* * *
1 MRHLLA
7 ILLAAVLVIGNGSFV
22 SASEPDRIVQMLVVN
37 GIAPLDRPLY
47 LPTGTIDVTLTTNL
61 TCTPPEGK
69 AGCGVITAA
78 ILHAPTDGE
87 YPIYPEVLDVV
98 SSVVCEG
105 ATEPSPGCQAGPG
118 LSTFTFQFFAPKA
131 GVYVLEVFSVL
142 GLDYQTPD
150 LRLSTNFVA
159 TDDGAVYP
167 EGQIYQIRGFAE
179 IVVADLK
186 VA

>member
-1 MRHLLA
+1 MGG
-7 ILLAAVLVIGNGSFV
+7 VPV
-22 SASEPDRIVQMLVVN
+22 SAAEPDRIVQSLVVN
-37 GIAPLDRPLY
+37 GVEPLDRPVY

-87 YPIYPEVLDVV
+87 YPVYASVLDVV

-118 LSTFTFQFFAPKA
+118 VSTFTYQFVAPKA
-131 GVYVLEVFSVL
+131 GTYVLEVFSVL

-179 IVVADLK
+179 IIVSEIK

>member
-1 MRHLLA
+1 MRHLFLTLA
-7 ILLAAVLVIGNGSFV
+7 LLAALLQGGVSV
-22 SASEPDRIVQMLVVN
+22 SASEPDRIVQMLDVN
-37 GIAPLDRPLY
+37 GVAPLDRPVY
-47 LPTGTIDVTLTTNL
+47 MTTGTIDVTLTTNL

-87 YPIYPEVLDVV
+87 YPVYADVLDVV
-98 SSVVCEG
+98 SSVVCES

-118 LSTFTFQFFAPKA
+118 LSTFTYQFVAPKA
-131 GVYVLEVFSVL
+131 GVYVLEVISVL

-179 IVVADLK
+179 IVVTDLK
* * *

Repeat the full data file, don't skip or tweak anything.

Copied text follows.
1 MRHLLA
7 ILLAAVLVIGNGSFV
22 SASEPDRIVQMLVVN
37 GIAPLDRPLY
47 LPTGTIDVTLTTNL
61 TCTPPEGK
69 AGCGVITAA
78 ILHAPTDGE
87 YPIYPEVLDVV
98 SSVVCEG
105 ATEPSPGCQAGPG
118 LSTFTFQFFAPKA
131 GVYVLEVFSVL
142 GLDYQTPD
150 LRLSTNFVA
159 TDDGAVYP
167 EGQIYQIRGFAE
179 IVVADLK
186 VA

>member
-1 MRHLLA
+1 MGG
-7 ILLAAVLVIGNGSFV
+7 VPV
-22 SASEPDRIVQMLVVN
+22 SAAEPDRIVQSLVVN
-37 GIAPLDRPLY
+37 GVEPLDRPVY

-87 YPIYPEVLDVV
+87 YPVYASVLDVV

-118 LSTFTFQFFAPKA
+118 VSTFTYQFVAPKA
-131 GVYVLEVFSVL
+131 GTYVLEVFSVL

-179 IVVADLK
+179 IIVSEIK

>member
-1 MRHLLA
+1 MRHLFLTLA
-7 ILLAAVLVIGNGSFV
+7 LLAALLQGGVSV
-22 SASEPDRIVQMLVVN
+22 SASEPDRIVQMLDVN
-37 GIAPLDRPLY
+37 GVAPLDRPVY
-47 LPTGTIDVTLTTNL
+47 MTTGTIDVTLTTNL

-87 YPIYPEVLDVV
+87 YPVYADVLDVV
-98 SSVVCEG
+98 SSVVCES

-118 LSTFTFQFFAPKA
+118 LSTFTYQFVAPKA
-131 GVYVLEVFSVL
+131 GVYVLEVISVL

-179 IVVADLK
+179 IVVTDLK